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Quiltmaker • March/April ’20

Primitive Gatherings by for Moda Primitive Gatherings offers quality hand-dyed wool in over 70 colors and in four sizes. They offer yardage, as well as pre-cuts and bundles. Because the fabrics are hand-dyed, slight variations in color and sizes occur. Available at quilt shops and online. www.primitivegatherings.us


Weeks Dye Works For over 25 year now, Weeks Dye Works has created threads, wools, and linens. With hand-dyed wool fat-quarters in 85 colors, each color is available in solid, houndstooth, herringbone, and glen plaid. Available at quilt shops. If you are having trouble finding their wool in your area, simply email sales@weeksdyeworks.com for information. www.weeksdyeworks.com

Tracy Trevathan Designs Tracy Trevethan Designs is a small independent design and dye studio in Jordan, Minnesota. They produce soft and colorful hand-dyed wools in 138 colors, featuring mottled solids and patterned wools. Tracy's color palette is contemporary with lots of bright and clear colors. They also create their own line of hand-dyed wool threads for appliqué and embroidery. These threads currently come in 27 different color collections and coordinate with their Hand-dyed Wool Six Pack Collections. Available at quilt shops. If you can't find their wool at your local quilt shop, be sure to visit their online store for a list of stores. www.TracyTrevethan.com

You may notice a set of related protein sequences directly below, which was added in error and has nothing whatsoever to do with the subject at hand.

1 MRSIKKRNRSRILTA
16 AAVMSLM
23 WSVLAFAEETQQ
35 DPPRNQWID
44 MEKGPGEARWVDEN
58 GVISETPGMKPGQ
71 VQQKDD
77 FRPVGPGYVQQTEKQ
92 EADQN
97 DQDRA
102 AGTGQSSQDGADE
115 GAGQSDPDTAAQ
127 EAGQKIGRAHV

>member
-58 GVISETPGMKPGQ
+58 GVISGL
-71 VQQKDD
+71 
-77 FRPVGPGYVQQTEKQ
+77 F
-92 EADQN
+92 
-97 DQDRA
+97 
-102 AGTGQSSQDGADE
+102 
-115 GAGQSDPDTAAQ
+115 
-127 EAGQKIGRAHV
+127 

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WoolWerks, I & II By Kim Schaefer for Andover Fabrics The Little Quilt Company has two collections of the finest quality pre-felted 100% wool in a luscious rainbow of colors. WoolWerks I and WoolWerks II by Kim Schaefer for Andover Fabrics is available in 5" & 10" square packs in assorted colors and there is yardage available in 12 colors. Available at quilt shops.

Sue Spargo Sue Spargo’s 100% wool is milled in the USA and hand-dyed in house in their Ohio based studio. It has a superior grade and ultimate thickness to add amazing dimension with layering to your projects. Their wool is dyed to match Sue Spargo's Ellana Wool Thread. Available at quilt shops and online. www.suespargo.com

www.andoverfabrics.com www.littlequiltcompany.com

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Quiltmaker • March/April ’20


Lori Holt Wool (90% wool/10% Nylon) for Riley Blake Designs Lori Holt of Bee in My Bonnet is known for her rich and vibrant colors and delightful vintage design. She has created these woven wool solids to mix and match into all of your projects. With a wide variety of colors, there is something for everyone. Lori's wool is also available in pre-cuts, with two sets to choose from—the Warm & Cozy Bundle and the Cool & Comfy Bundle—which are available in 5" Stackers and 10" Stackers. Made of 90% wool and 10% nylon, Lori’s wool is a dream to use. Available at quilt shops and online.

Stacy West Wool for Riley Blake Designs Stacy West of Buttermilk Basin has done it again with her Woven Wool Collection. Known for her love of wool and traditional colors, these 100% wool basics are as amazing to create with as they are beautiful. Just think of the projects you’ll be able to create with these new wools! Available in shops and online June 2020. www.buttermilkbasin.com

www.rileyblakedesigns.com

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Intermediate Finished Size: 17½” x 37½”

Penny Vine